Length does matter

“I was a ‘Sandwich Artist’ for a couple of years back in the mid-90s. And at least 10 times a day someone would ask me what was the difference between a six inch and a footlong. They were never, ever joking.

“I actually believe in good customer service (I only act like a jerk in my own head) and it always bothered me, because it's really difficult to answer that question without sounding like a complete smartass.” -- Dan Sanders

off the menu
Jason Hoffman/Thrillist

Your son < Crab Leg Night

“A few years ago while I was in college, I was employed as the bar manager at a local seafood place. The owner was a cool guy and I had worked there starting when I was an undergrad.

“For the most part, the work was easy, the servers were cool, and I got along with the kitchen staff. I say for the most part because every Friday sucked -- Friday was all you can eat crab leg night. CLN (crab leg night) brought out the worst, cheapest people ever. It was not uncommon for a server to get yelled at for taking too long to get more melted butter, or the upset diner that was mad they could not get more legs to go. Also, every CLN, the place was a mess, because the shells got thrown all over the floor. We all hated CLN, but the owner loved it, because he was off and I was in charge.

“The pinnacle of CLN was the night we had a family of four come in. As per usual, the owner was off and I was the only manager there. I was hovering near the host stand when they came in: a father, mother, and two sons. It was during the summer, so they were pushing our casual dress code with the finest NASCAR shirts and jean shorts Walmart sells.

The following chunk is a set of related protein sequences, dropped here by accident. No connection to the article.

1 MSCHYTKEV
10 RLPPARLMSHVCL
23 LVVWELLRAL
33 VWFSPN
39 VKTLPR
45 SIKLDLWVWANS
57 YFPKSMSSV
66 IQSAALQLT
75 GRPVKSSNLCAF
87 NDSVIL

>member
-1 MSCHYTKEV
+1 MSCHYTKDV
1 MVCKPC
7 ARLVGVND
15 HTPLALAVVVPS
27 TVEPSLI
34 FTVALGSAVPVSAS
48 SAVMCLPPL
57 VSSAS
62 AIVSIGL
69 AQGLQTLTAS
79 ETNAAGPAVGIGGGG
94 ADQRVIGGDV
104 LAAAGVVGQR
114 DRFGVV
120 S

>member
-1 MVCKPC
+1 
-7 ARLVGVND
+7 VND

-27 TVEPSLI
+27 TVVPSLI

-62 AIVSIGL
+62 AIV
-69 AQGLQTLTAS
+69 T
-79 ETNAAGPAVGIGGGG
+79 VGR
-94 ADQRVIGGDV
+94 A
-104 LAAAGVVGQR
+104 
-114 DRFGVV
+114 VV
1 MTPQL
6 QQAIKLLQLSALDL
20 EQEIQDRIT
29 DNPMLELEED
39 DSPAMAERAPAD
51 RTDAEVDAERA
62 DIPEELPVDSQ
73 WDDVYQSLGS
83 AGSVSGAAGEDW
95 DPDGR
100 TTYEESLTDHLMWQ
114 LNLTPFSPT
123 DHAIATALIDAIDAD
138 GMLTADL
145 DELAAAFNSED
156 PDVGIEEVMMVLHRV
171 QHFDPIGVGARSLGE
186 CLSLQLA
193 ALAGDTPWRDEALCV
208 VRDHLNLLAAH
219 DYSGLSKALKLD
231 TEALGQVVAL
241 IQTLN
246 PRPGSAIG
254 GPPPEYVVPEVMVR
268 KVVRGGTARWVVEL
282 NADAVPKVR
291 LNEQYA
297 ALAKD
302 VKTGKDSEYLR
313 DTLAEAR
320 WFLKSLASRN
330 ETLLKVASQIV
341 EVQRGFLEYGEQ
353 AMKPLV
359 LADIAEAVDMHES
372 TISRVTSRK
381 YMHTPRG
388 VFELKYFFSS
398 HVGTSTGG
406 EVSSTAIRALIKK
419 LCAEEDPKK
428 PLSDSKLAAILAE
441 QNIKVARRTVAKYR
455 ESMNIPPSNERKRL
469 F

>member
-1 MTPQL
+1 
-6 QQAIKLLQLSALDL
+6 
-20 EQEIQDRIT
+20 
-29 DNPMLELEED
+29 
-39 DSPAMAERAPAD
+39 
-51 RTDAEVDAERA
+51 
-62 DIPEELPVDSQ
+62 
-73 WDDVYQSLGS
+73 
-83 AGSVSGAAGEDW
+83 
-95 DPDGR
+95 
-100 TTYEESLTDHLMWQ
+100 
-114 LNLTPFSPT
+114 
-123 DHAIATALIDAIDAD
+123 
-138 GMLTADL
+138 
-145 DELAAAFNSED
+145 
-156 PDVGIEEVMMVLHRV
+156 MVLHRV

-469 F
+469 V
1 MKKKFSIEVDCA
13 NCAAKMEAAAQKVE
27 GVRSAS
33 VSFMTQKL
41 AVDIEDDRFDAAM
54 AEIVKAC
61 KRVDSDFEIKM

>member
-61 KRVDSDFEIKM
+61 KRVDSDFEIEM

“About a half hour later, their server came over in a panic, telling me she thought there was something wrong at their table. I went over there and saw that one of the kids was wheezing, turning bright red, and breaking out in hives. I managed to get the father to stop eating long enough to ask if his son was alright. The father told me that his son had a shellfish allergy, and that he told him not to touch anything. I told him it was a seafood place and everything in there was covered in allergens -- it was not safe for his son to be there. At that point, the mother chimed in with, ‘I think he is having a hard time breathing.’ She then looked at me and asked what she should do.

“Freaking out, because being a bar manager in no way prepared me for handling a medical emergency, I channeled all the medical knowledge I knew from House and asked if they have an EpiPen. Of course they didn’t. I told one of the servers to call 911 and shouted to the dining room if anyone had an EpiPen. Thankfully, we had a nurse eating there that had a pen on her, and, seeing the child, she administered it.

“A few minutes later, the paramedics arrived and took the child to the hospital. The last thing the father asked me was if he could get more crab legs to go, because he did not have all he could eat.

“That night, instead of one shift drink, everybody had two.” -- Barry Porter

Do you have a restaurant, home-cooking, or any other food-adjacent story you’d like to see appear in Off the Menu (on ANY subject, not just this one)? Please e-mail WilyUbertrout@gmail.com with “Off the Menu” in the subject line (or you can find me on Twitter @EyePatchGuy). Submissions are always welcome!

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C.A. Pinkham is a guy who makes inappropriate jokes about Toblerones on the internet. Follow him on Twitter: @EyePatchGuy.